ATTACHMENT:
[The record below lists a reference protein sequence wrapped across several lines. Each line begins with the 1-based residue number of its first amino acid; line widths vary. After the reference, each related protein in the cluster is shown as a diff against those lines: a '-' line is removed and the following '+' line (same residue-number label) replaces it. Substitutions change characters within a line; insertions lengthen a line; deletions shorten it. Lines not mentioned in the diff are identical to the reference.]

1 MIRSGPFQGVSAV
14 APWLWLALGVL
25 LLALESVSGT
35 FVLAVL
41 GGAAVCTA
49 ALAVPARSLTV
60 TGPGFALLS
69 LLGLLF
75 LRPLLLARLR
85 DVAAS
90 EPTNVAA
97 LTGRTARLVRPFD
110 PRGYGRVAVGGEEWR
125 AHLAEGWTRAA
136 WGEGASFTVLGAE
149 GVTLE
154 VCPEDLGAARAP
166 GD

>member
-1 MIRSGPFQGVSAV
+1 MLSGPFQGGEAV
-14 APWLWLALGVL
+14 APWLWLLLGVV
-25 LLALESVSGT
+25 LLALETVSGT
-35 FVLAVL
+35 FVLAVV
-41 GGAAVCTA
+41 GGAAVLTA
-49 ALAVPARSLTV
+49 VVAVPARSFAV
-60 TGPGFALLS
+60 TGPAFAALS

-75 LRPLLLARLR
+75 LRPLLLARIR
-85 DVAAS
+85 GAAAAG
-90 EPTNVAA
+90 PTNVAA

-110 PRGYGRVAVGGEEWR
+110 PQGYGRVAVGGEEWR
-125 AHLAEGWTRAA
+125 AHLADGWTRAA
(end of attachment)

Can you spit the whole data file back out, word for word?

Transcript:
[The record below lists a reference protein sequence wrapped across several lines. Each line begins with the 1-based residue number of its first amino acid; line widths vary. After the reference, each related protein in the cluster is shown as a diff against those lines: a '-' line is removed and the following '+' line (same residue-number label) replaces it. Substitutions change characters within a line; insertions lengthen a line; deletions shorten it. Lines not mentioned in the diff are identical to the reference.]

1 MIRSGPFQGVSAV
14 APWLWLALGVL
25 LLALESVSGT
35 FVLAVL
41 GGAAVCTA
49 ALAVPARSLTV
60 TGPGFALLS
69 LLGLLF
75 LRPLLLARLR
85 DVAAS
90 EPTNVAA
97 LTGRTARLVRPFD
110 PRGYGRVAVGGEEWR
125 AHLAEGWTRAA
136 WGEGASFTVLGAE
149 GVTLE
154 VCPEDLGAARAP
166 GD

>member
-1 MIRSGPFQGVSAV
+1 MLSGPFQGGEAV
-14 APWLWLALGVL
+14 APWLWLLLGVV
-25 LLALESVSGT
+25 LLALETVSGT
-35 FVLAVL
+35 FVLAVV
-41 GGAAVCTA
+41 GGAAVLTA
-49 ALAVPARSLTV
+49 VVAVPARSFAV
-60 TGPGFALLS
+60 TGPAFAALS

-75 LRPLLLARLR
+75 LRPLLLARIR
-85 DVAAS
+85 GAAAAG
-90 EPTNVAA
+90 PTNVAA

-110 PRGYGRVAVGGEEWR
+110 PQGYGRVAVGGEEWR
-125 AHLAEGWTRAA
+125 AHLADGWTRAA